When my middle school patrons got it in their heads that they wanted a murder mystery program, I was less than enthused. It sounded like a logistical nightmare. But they kept asking, and I couldn’t think of a good excuse besides “That sounds too hard for me.” Not a great attitude for someone who’s always saying she wants their ideas.
I’ve seen presentations and write-ups from other libraries that have had after-hours murder mystery dinners, but I thought that was too much added complication for my first murder mystery, and the kids hadn’t asked for that. So I held a no-food mystery on a weekend afternoon. (I didn’t mention the lack of food in the marketing, naturally.)
The kids also said they wanted the type of mystery where they play roles, and one of them is the murderer. I agreed that this kind of game is the most fun, but I was concerned about attendance. My program attendance varies widely, and it’s tough to predict numbers or to get people to commit to things. Usually about 3/4 of the registered patrons show up.
This program works best with 10-15 players. It was more preparation-intensive than most of my programs, but was less work than I’d feared it would be. I ran it with no help from other staff (aside from borrowing some objects from them for props). It was two hours long, but I think one-and-a-half hours might have been a slightly better timeframe.
I based my program on a kit from Anyone’s Guess by Janet Dickey. She has downloadable PDF kits for grades 6-9. Even better, her kits are written specifically for libraries! They’re full of tips on library-specific concerns for this type of program. I chose the kit “Rock n’ Roll Over DEAD” because I felt music was the theme that would appeal to the most kids.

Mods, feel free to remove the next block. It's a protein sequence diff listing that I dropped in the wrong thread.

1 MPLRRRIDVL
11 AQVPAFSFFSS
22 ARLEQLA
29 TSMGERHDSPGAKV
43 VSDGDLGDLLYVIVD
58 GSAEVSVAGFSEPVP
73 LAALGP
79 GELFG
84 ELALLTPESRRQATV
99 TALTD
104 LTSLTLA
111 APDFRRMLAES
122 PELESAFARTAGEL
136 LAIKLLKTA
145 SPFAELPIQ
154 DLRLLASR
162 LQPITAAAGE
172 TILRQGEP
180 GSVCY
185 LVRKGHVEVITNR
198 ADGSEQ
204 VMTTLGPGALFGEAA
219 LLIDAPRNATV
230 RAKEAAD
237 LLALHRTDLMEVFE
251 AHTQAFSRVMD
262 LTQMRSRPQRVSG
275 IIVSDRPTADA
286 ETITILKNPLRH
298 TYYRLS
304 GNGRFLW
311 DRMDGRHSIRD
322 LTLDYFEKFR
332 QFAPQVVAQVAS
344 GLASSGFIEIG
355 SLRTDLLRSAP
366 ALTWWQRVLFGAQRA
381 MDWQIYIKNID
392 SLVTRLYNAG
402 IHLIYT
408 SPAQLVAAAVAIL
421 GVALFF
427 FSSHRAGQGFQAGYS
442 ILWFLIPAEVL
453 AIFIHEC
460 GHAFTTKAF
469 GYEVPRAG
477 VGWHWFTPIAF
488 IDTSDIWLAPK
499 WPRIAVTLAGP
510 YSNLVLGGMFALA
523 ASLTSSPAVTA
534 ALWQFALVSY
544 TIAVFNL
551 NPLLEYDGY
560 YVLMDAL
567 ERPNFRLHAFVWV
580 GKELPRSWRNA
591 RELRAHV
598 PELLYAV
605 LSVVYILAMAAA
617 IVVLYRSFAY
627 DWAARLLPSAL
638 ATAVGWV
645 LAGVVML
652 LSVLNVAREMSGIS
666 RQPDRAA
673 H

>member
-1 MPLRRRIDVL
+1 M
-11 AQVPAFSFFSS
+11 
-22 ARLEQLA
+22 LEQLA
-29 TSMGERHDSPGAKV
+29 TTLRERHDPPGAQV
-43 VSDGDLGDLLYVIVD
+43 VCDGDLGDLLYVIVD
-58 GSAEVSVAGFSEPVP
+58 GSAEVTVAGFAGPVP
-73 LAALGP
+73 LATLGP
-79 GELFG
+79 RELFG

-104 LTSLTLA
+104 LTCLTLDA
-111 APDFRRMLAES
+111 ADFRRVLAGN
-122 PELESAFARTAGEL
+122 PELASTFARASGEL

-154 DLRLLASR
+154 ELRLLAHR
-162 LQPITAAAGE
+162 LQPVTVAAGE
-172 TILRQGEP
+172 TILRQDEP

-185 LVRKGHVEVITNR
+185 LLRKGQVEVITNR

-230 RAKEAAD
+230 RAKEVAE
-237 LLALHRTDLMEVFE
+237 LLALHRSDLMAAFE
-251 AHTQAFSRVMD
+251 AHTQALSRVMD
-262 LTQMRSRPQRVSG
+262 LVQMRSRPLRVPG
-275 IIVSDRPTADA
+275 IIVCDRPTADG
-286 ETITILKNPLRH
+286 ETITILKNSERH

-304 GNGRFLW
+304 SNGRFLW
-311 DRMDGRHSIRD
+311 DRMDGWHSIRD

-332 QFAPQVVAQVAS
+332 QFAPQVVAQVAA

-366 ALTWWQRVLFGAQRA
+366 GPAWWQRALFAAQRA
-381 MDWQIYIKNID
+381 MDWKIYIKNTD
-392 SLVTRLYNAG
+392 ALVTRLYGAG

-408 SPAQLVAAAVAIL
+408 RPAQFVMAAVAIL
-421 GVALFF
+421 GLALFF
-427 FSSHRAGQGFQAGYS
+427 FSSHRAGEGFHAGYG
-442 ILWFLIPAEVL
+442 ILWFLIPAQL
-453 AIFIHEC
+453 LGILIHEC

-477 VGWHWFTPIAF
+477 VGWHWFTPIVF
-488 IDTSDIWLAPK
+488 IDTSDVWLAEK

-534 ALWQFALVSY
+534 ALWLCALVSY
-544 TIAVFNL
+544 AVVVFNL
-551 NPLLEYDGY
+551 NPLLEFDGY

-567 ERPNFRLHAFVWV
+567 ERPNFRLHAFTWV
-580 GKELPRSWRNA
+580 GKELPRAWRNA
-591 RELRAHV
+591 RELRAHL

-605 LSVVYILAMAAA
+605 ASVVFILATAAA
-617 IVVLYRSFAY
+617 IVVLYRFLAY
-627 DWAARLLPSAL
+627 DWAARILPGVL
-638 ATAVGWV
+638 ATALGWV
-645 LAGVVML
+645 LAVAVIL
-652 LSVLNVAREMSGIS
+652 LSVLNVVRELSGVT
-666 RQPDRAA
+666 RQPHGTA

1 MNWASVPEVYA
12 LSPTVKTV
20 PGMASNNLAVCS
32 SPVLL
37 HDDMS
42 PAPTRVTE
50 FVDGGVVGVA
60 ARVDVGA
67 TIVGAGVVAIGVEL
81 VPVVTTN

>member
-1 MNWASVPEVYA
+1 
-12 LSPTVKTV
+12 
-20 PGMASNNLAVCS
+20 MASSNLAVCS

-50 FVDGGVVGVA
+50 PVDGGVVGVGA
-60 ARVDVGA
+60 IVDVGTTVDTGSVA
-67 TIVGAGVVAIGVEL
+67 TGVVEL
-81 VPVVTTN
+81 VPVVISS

I highly recommend this kit. It contains thorough directions, character descriptions,
scripts, prop lists, and printable clues. The mystery made sense and was solvable but not too easy. It was also not so obvious that one person could figure it out and tell everyone else and it would be case closed; there was lots of room for debate.
The plot of the “Rock n’ Roll Over DEAD” kit is that the library is having a battle of the bands, and one of the staff members running it is murdered. The characters are teen patrons and library staff members, and are all suspects.
I made some changes to the kit so it better fit my library. I’ll talk about those in a minute, but for now, there’s one important one: in Ms. Dickey’s kit, the characters are played by staff member or volunteers; I changed it so that the kids working on the mystery would also play the characters.
Before we started, I gave everyone a slip of paper and told them to indicate whether or not they wanted to be considered for the role of the murderer. I didn’t want anyone to feel put on the spot by this important role. Also, the murderer could not solve the mystery, and I wanted to make sure they were OK with that.
The flow of the game goes like this:
-The staff member in charge describes the plot.
-Each character reads off an introduction and a statement.
-The players have time to investigate the scene of the crime. They’re encouraged to interact in character. (Some kids got into character, some not so much. Though it’s more fun when you’re in character, it works either way.)
-The group reconvenes, and each character reads off a second statement, which is what they told the police.
-The group investigates the library director’s office (which you have set up, with clues, in another area of your meeting room or wherever you happen to be playing)
-The group investigates the detective’s desk (also set up in another area of the room).
-At this point I allowed the kids to roam freely into all three scenes. (Just make sure they aren’t hiding or hogging clues.)
-After much investigation, goofing off with props, flinging of accusations, and gentle prompting from the staff member in charge, everyone reconvenes. Each kid writes down who they think is the perpetrator, how they did it, and why.
-The staff member collects the sheets and judges whose is most accurate. Meanwhile, the kids share their theories.
-The staff member tells the “murderer” to reveal herself. Then the staff member explains whatever the murderer left out of her explanation.